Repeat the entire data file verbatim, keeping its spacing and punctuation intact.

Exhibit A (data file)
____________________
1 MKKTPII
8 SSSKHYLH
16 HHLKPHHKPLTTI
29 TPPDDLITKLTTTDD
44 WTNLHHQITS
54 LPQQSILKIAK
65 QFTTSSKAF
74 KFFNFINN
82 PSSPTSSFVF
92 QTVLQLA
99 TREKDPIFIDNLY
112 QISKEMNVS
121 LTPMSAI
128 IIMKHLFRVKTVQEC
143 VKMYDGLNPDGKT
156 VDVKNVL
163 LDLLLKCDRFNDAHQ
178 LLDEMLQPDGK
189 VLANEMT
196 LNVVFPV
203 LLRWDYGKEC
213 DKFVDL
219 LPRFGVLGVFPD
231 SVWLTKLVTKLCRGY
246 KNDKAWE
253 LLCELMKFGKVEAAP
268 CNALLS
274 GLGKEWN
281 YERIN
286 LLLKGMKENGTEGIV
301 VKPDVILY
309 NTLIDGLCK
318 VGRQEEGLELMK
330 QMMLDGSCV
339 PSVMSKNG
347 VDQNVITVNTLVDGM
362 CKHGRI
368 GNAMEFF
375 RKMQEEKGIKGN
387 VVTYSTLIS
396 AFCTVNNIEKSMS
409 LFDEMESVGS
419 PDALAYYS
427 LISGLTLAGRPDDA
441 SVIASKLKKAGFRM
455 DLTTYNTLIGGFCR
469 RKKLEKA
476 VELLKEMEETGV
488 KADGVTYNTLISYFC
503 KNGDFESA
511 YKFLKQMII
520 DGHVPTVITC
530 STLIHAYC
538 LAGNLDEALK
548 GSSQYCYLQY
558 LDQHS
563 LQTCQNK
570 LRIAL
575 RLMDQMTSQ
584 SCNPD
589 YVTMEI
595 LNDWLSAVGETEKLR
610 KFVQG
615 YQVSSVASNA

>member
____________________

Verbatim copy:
1 MKKTPII
8 SSSKHYLH
16 HHLKPHHKPLTTI
29 TPPDDLITKLTTTDD
44 WTNLHHQITS
54 LPQQSILKIAK
65 QFTTSSKAF
74 KFFNFINN
82 PSSPTSSFVF
92 QTVLQLA
99 TREKDPIFIDNLY
112 QISKEMNVS
121 LTPMSAI
128 IIMKHLFRVKTVQEC
143 VKMYDGLNPDGKT
156 VDVKNVL
163 LDLLLKCDRFNDAHQ
178 LLDEMLQPDGK
189 VLANEMT
196 LNVVFPV
203 LLRWDYGKEC
213 DKFVDL
219 LPRFGVLGVFPD
231 SVWLTKLVTKLCRGY
246 KNDKAWE
253 LLCELMKFGKVEAAP
268 CNALLS
274 GLGKEWN
281 YERIN
286 LLLKGMKENGTEGIV
301 VKPDVILY
309 NTLIDGLCK
318 VGRQEEGLELMK
330 QMMLDGSCV
339 PSVMSKNG
347 VDQNVITVNTLVDGM
362 CKHGRI
368 GNAMEFF
375 RKMQEEKGIKGN
387 VVTYSTLIS
396 AFCTVNNIEKSMS
409 LFDEMESVGS
419 PDALAYYS
427 LISGLTLAGRPDDA
441 SVIASKLKKAGFRM
455 DLTTYNTLIGGFCR
469 RKKLEKA
476 VELLKEMEETGV
488 KADGVTYNTLISYFC
503 KNGDFESA
511 YKFLKQMII
520 DGHVPTVITC
530 STLIHAYC
538 LAGNLDEALK
548 GSSQYCYLQY
558 LDQHS
563 LQTCQNK
570 LRIAL
575 RLMDQMTSQ
584 SCNPD
589 YVTMEI
595 LNDWLSAVGETEKLR
610 KFVQG
615 YQVSSVASNA

>member